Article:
The lawsuit, which has wound its way from California federal courts, up to the U.S. Supreme Court and back, raises a virtual encyclopedia of important issues with ERISA class action settlements, especially in the context of defined benefit pension plans. The settlement answers virtually none of them.
WILL THERE BE ENOUGH MONEY TO PAY RETIREMENT BENEFITS WHEN DUE?
That is the fundamental question that participants in the Dignity Health Pension Plan ask. They fear that there will not be enough because of a history of underfunding. Plan participants claim a shortfall of $1.8 billion.
The question is unique to defined benefit plans that require annual funding sufficient to provide retirees with a specific lifetime benefit at retirement age. It is the benefit that is defined – usually in some form like x dollars per month for life beginning at normal retirement age. A defined contribution plan, of which 401k plans are a popular variation, defines the periodic contribution that may or must be made by participants and sometimes employers. The participant will receive whatever benefit that sum will buy at retirement.
How plan sponsors determine what they must contribute to fund the benefits promised under the terms of a defined benefit plan is a complicated problem. ERISA Section 302 sets out minimum funding requirements for defined benefit plans, like the Dignity Health Pension Plan. These are designed to incorporate actuarial estimates about the length of time lifetime annuities are likely to have to be paid (mortality assumptions) and interest assumptions about what the investment of pension fund assets is likely to yield.
IS THE DIGNITY HEALTH PLAN EXEMPT FROM MINIMUM FUNDING RULES?
Dignity Health argued, and the Supreme Court has now agreed that the Plan is not subject to ERISA because it falls under an exemption in ERISA carved out for church plans. Many hospitals and other health care organization are affiliated with churches, many with the Catholic Church. The exemption is ultimately rooted in the Free Exercise Clause of the First Amendment.
Nonetheless, in its settlement offer Dignity Health has offered supplemental funding for the plan for at least the next two years. The plaintiffs appear to be willing to accept the offer.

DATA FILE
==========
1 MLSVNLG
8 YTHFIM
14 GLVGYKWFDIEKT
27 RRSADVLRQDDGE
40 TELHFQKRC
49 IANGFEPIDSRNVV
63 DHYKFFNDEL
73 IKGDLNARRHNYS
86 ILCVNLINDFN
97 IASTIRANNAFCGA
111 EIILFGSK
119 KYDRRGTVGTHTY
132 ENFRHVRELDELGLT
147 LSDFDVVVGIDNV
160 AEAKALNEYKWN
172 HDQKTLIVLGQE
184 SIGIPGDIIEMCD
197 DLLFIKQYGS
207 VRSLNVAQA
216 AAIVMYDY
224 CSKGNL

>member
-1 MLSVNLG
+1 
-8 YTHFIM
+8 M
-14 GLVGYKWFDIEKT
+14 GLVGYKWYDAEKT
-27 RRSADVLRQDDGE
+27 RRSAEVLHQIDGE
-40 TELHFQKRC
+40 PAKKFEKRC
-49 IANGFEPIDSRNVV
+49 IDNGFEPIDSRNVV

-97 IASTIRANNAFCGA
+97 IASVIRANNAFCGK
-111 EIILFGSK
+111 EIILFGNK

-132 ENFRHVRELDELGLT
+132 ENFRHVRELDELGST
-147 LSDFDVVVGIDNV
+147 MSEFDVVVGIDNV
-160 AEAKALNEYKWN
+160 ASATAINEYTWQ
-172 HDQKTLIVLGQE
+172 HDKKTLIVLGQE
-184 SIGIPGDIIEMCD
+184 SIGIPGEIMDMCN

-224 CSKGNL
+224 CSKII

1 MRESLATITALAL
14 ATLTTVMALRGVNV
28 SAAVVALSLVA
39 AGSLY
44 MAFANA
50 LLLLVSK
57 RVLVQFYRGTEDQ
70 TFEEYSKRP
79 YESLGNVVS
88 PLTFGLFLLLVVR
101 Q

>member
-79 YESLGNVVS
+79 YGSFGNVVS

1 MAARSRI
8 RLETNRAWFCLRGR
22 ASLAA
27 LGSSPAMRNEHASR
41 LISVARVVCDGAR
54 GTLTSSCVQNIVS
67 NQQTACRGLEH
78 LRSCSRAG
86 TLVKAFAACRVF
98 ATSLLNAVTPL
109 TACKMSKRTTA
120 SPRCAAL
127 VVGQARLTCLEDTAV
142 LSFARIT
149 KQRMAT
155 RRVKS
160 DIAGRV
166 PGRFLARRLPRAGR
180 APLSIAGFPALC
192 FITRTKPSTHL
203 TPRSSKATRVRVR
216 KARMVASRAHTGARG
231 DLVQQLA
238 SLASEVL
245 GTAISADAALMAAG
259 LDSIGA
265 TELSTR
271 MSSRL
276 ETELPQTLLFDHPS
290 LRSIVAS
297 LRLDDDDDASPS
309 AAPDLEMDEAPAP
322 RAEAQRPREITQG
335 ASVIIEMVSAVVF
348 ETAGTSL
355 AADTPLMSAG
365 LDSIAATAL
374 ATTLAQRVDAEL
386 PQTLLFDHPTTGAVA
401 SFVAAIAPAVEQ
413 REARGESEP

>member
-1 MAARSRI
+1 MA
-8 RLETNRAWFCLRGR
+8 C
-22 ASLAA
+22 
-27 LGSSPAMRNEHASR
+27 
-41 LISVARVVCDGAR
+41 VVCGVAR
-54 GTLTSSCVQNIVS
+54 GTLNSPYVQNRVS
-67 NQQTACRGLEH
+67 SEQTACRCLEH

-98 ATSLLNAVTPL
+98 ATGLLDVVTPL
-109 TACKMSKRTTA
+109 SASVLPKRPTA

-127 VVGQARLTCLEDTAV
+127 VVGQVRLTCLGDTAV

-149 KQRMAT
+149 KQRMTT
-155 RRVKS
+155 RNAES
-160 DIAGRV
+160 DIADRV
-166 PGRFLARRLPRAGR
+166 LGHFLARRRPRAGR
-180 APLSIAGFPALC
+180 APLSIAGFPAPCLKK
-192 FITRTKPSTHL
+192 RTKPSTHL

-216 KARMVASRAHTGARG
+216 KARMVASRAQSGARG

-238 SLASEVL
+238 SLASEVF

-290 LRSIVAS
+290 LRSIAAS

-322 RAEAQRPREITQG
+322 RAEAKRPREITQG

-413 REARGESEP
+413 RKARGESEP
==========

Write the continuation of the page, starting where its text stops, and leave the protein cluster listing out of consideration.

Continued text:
BUT IS THE SETTLEMENT OFFER GOOD ENOUGH FOR THE PLAN PARTICIPANTS?
In late October, however, Judge Jon S. Tigar of the Northern District of California refused to approve the proposed settlement, primarily because of provisions governing the payment of the plaintiffs’ attorneys. As then proposed, Dignity Health would be permitted to reclaim any difference between the $6.15 million in attorneys’ fees authorized by the settlement and the amount of fees actually awarded by the court. In addition, the court expressed reservations about direct payments to certain plan participants, which could shortchange or disproportionately favor these claims relative to class- wide claims.
A casual observer would be entitled to some confusion about the court’s reticence to approve a deal to which neither side appears to oppose, but there may be a larger point about the time and economic pressures faced by both parties. Were plaintiffs’ attorneys interests completely aligned with plaintiffs’ interests here? Why did the judge feel the need to step in?
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Most non-actuaries are willing to extend the benefit of the doubt to calculations of the future value of present-day or near-term pension plan contributions, but $647 million seems like a big leap. It is also not nearly as large as the $1.8 billion shortfall initially claimed by the plaintiffs.
Nagging questions remain, not just about the new numbers, but about whether litigation exhaustion is driving the settlement as much as the requirements of fairness toward plan participants. These workers relied on the promises of their employers for retirement savings opportunities and the protections of law to enforce those promises.